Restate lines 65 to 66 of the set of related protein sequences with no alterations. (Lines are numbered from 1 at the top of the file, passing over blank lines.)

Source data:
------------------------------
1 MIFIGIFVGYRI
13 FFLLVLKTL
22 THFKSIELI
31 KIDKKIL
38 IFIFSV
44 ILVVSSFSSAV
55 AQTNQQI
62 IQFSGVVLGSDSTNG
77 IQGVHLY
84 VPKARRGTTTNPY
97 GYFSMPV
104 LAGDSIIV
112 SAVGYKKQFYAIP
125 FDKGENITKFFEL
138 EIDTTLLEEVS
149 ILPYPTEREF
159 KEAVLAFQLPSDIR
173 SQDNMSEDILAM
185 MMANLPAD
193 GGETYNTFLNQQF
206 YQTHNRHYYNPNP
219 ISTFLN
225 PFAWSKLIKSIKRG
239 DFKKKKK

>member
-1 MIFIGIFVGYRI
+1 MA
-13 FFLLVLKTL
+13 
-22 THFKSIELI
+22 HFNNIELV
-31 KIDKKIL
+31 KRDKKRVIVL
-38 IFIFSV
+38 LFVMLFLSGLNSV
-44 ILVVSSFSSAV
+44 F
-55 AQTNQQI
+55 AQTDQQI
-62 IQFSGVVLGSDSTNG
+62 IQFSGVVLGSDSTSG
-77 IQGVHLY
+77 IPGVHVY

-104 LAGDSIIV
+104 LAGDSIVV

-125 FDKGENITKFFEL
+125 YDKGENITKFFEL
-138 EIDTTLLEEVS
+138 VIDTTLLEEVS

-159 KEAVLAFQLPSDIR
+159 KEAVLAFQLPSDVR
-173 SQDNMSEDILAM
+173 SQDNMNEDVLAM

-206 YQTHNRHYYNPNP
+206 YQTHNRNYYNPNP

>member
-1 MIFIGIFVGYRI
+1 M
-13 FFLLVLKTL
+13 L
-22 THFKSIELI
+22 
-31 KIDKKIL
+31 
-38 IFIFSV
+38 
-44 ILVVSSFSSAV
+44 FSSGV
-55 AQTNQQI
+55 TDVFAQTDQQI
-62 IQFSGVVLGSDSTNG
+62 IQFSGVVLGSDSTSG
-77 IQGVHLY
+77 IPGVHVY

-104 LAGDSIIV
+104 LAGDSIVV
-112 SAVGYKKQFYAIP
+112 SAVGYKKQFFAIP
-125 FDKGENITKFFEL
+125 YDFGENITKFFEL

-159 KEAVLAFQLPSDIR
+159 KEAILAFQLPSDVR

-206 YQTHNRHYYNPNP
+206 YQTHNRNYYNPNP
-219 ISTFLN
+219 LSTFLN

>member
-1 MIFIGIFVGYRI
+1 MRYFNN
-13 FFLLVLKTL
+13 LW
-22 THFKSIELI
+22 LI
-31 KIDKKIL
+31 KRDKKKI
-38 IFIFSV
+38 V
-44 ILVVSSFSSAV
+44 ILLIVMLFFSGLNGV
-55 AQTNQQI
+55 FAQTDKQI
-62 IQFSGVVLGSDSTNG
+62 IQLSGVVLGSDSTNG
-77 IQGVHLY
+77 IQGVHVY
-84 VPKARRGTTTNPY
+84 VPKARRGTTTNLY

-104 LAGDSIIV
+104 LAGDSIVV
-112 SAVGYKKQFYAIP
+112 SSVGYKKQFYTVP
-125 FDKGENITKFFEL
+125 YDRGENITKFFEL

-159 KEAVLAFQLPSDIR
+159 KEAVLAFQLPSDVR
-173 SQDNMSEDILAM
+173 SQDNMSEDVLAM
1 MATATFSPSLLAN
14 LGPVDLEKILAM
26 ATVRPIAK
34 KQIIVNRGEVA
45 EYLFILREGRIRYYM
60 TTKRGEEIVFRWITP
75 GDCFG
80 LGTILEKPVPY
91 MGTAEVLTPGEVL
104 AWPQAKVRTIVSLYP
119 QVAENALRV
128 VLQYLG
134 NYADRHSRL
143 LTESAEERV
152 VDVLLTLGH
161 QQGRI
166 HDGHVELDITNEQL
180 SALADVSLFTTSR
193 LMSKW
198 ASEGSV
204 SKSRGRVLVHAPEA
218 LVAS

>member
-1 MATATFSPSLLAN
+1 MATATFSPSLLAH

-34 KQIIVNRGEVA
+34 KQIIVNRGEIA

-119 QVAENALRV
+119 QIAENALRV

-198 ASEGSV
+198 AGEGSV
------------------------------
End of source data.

-38 IFIFSV
+38 